I visited Cracow on the last weekend in May. Cracow is very well known city in Europe. It is one of the oldest city in Poland, It lies on the Vistula River in a charming location. Today I would like to show you St. Mary's Church which is located in the Main Square.
It was mass so I coul not take any photos inside.
The history of the Church
According to Jan Długosz, the parish church in the Main Square in Kraków, was founded by Iwon Odrowąży, bishop of Kraków between 1221-1222. A new church was partly built on the site in the early Gothic style between the years 1290 -1300 and consecrated in 1320.
The church was then completely rebuilt. Between 1355-1365, Mikołoj Wierzynek
the elder, (patriarch of Kraków and a carver from Sandomierz) was largely responsible for the erection of a lengthened one dimensional presbytery with tall stained glass windows around 1360-1400. When the new presbytery had been built, work started on the new body of the nave, which initially was to be constructed as a three aisled hall. The work was delayed and the initial idea changed so that towards the end of the 14th century, a basilica type structure was erected based on the western side of Wawel Cathedral. Between the years 1395-1397, it was covered with a cross-ribbed roof by master craftsman Mikołaj Werhner from Prague. Side chapels were constructed by the external nave walls between 1435-1446 and were mostly the work of master craftsman Franciszek Wiechon from Kleparz. The northern tower was raised at this time and adapted to become the town watchtower. Maciej Heringk, a carpenter covered it with the characteristic polygonal dome which was embellished with a gold Marian crown in 1666.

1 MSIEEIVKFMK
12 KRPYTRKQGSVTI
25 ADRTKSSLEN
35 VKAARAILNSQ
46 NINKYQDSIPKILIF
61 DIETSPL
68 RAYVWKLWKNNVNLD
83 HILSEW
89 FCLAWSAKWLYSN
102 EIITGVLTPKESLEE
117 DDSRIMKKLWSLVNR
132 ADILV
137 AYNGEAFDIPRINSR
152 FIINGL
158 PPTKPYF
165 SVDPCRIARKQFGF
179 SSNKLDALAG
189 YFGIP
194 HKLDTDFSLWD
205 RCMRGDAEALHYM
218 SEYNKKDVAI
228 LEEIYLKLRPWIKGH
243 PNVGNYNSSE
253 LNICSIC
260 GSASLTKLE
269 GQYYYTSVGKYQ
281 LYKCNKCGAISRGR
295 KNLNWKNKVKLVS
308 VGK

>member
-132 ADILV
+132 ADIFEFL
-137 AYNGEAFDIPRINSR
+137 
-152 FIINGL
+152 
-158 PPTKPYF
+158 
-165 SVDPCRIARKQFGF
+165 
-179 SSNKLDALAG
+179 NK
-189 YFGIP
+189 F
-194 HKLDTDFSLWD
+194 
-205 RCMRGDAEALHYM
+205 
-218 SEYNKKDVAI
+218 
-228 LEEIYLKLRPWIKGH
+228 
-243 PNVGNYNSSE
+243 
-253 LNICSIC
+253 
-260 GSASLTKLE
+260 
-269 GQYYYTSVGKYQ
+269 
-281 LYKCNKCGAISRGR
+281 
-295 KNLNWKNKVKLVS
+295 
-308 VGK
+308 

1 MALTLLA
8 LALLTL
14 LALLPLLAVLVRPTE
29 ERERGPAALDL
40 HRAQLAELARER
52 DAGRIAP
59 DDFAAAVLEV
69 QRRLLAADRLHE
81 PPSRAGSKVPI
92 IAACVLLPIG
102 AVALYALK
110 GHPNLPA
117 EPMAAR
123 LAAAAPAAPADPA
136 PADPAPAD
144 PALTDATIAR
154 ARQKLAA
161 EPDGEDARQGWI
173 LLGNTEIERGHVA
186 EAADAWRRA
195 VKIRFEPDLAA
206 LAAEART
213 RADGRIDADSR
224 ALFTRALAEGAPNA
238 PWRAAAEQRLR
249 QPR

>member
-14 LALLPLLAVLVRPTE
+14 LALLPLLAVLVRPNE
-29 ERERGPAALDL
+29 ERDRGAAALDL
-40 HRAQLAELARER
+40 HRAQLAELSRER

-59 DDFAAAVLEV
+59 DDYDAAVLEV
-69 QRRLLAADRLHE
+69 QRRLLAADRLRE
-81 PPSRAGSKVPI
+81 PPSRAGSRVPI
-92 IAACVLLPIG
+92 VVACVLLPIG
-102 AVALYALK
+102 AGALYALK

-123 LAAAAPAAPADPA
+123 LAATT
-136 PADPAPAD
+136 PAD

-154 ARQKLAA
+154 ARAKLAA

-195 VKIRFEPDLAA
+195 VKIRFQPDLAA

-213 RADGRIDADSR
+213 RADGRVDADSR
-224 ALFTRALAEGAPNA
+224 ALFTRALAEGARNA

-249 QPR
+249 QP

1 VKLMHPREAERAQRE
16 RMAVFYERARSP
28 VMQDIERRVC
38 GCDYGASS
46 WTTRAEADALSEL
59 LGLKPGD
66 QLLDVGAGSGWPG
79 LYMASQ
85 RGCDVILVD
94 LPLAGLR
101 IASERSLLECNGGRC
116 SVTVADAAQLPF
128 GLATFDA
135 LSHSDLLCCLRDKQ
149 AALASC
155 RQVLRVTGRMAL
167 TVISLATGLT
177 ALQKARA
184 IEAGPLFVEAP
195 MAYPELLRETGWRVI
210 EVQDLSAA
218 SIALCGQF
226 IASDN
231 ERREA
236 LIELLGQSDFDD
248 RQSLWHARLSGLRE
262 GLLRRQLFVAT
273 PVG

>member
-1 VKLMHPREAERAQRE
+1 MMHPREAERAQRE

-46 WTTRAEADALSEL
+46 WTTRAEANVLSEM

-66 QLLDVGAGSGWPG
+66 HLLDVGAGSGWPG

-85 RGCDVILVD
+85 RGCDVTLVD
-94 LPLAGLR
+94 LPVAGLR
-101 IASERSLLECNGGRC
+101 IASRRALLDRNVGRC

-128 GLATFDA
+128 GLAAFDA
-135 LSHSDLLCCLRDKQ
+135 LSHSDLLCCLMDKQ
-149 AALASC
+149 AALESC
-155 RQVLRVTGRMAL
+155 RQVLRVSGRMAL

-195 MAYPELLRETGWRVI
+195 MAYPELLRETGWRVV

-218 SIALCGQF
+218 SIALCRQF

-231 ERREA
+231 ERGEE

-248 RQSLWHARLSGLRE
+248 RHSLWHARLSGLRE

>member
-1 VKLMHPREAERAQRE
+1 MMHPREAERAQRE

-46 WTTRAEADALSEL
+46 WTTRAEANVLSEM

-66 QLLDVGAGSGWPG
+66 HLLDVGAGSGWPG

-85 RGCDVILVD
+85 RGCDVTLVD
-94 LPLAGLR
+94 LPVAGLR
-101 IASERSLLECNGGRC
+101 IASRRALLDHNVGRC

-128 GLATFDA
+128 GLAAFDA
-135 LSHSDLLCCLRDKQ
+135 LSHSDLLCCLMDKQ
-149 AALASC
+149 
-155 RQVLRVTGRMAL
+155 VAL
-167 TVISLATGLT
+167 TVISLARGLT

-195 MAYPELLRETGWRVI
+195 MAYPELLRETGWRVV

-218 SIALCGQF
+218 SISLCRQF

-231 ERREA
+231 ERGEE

Between 1477-1489, the Church of Our Lady was enriched with a late Gothic masterpiece carving- the new main altar which was the work of Wit Stwosz funded by the local councillors.
In the 16th and 17th centuries, the Church of Our Lady had new chapels, tombstones and altars built which were replaced by new ones in later centuries.
The Manneristic altars to St.Agnes and Sts.Catherine and Dorothy were recently found in Iwanowice whereas the Baroque altars to St. Joseph and St. Ann were found in the parish church in Brzeszcz near Oświęcim( Aushwitz). Towards the end of the 17th century, the flooring was changed and two magnificent portals were erected made of black limestone from Dębnica. In the 18th century, the archipresbyter
Jacek Łopacki ordered a radical renovation to be done in the late Baroque style.
The altars, equipment and furnishings were replaced, the walls covered with pilastrades and cornices and the vault was covered with illusionistic wall paintings by Andrzej Radwański. The porch in the façade also dates from the late Baroque period.
In1795, the cemetery adjacent to the church was demolished and thus Mariacki Square was created. Some of the remaining epitaphs were then moved inside the church.Towards the end of the XIXth century, the architect Tadeusz Stryjeński undertook a complex renovation of the church and the interior was returned to its Gothic splendour. Jan Matejko was responsible for the newly decorated interior whereas Stanisław Wyspiański and Józef Mehoffer collaborated on the wall paintings.
The exterior of the church has two towers: